West Africa: The Deepwater Bubble Bursts
A year ago, Douglas-Westwood (DW) commented that E&P companies within West Africa were focusing reduced capex plans on high-quality deepwater assets in the region. At the time, Brent crude was rebounding towards a mid-2015 peak of over $60 per barrel. However, in the months since this peak, oil prices plummeted once more, with Brent reaching lows of $26 per barrel in January 2016.
DW has since revised its outlook considerably for West Africa’s deepwater prospects. With Brent on the rise last year and operators reiterating their commitment to deepwater assets in the region, DW foresaw the drilling of 483 deepwater development wells over 2016-2021 with deepwater production to continually increase to 4.0 mmboe/d by the end of this period.
After a myriad of project delays and cancellations, DW’s deepwater drilling forecast for 2016-2021 is 44 percent lower – production is now anticipated to peak at 2.8 mmboe/d in 2019 before declining to 2.5 mmboe/d by 2021.
Many of these slippages have been high-profile developments for their respective operators. First oil from Shell’s Bonga South West-Aparo in Nigeria is now not expected until well into next decade as a result of cost overruns – further difficulties are likely should issues with extending the production license continue.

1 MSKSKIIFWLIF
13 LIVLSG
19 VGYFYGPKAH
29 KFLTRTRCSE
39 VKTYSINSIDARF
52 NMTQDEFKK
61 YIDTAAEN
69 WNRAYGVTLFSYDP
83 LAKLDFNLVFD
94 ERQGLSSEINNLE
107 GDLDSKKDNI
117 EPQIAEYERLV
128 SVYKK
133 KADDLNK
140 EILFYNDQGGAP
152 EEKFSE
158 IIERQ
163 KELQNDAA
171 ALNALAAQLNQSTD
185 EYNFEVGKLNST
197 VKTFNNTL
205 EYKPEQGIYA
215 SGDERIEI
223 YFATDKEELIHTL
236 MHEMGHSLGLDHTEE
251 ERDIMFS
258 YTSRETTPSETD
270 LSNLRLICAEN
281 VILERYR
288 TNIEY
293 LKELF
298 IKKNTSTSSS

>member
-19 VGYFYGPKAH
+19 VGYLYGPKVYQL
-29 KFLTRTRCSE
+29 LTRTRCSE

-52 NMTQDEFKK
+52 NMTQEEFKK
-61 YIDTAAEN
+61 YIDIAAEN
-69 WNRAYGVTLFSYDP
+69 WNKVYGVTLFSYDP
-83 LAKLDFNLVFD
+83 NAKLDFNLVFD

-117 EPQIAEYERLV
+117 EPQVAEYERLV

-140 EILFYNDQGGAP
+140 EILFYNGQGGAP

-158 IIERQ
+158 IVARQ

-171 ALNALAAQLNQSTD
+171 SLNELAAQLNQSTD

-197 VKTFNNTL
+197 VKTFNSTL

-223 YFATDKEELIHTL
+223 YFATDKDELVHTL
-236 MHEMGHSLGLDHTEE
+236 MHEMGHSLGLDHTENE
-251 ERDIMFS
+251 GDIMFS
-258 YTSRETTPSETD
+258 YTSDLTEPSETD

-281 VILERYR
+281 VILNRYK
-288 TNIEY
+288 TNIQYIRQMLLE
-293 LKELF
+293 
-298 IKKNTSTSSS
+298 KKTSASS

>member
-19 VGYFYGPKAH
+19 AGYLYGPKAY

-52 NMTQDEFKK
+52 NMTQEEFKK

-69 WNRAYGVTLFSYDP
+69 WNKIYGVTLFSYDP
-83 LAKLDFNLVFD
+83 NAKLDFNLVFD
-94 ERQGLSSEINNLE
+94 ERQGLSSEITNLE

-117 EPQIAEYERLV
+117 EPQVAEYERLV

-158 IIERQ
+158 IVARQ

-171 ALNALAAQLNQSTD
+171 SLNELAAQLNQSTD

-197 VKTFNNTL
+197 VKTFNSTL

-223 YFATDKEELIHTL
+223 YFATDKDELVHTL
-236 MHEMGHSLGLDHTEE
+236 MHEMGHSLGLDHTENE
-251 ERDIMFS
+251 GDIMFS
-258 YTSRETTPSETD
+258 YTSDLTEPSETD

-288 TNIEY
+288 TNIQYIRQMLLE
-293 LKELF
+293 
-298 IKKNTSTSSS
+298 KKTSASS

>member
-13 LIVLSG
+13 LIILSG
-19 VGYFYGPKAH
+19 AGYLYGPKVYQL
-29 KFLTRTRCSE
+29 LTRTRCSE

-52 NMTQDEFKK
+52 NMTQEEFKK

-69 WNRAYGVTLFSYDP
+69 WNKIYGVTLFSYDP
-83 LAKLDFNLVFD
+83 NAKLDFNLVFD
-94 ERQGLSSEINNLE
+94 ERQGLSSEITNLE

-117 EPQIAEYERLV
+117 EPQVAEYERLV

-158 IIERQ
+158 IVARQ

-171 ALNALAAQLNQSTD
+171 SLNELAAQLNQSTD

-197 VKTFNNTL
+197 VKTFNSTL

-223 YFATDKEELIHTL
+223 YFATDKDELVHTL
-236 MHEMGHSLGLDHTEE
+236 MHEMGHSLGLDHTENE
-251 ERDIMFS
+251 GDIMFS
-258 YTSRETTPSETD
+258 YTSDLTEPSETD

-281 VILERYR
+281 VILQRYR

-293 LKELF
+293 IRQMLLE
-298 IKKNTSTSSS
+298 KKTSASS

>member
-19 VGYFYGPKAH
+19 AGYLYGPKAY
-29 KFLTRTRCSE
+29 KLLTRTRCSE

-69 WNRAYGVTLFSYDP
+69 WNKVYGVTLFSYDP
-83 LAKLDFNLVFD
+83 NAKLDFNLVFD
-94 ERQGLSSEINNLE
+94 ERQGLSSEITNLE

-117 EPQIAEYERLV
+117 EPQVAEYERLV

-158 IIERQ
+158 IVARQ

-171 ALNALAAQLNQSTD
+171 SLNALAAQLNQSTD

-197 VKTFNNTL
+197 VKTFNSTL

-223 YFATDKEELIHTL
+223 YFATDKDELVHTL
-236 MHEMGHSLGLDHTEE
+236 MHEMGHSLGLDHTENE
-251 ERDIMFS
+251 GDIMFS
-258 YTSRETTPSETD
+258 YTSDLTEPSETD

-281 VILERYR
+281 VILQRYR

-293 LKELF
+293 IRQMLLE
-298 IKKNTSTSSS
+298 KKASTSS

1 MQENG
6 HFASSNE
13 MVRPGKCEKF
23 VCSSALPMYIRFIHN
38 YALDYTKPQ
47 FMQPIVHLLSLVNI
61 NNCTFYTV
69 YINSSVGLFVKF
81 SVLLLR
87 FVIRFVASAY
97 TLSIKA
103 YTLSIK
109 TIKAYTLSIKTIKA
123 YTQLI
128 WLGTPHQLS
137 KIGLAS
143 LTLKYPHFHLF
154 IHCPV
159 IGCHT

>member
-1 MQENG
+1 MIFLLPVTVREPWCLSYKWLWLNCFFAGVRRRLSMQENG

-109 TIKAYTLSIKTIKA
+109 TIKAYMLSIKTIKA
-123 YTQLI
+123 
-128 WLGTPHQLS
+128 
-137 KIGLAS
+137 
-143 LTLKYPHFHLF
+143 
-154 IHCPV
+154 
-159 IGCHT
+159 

ENI’s long-mooted Etan project struggled to pick up momentum during the market upcycle, therefore, DW do not expect development to start until the early 2020s. Further down Africa’s Atlantic coast in Angola, Maersk Oil’s ambitious Chissonga development has been put on hold indefinitely – with the project office closed – as the Danish operator focuses on developments already in progress – notably Culzean in the U.K. North Sea.
The short term outlook for West Africa’s deepwater sector is still positive due to projects sanctioned before the market downturn. Large projects in Angola and Nigeria – including Egina (Total) and Kaombo (Total) will see deepwater production increase to 2019. However, once these developments are completed, a significant lull in activity is expected – just 23 deepwater wells will be drilled in 2020 compared with 89 in 2016.
Should low oil prices persist in the medium term, DW do not expect to see a recovery to activity levels similar to that of recent years until well into the next decade.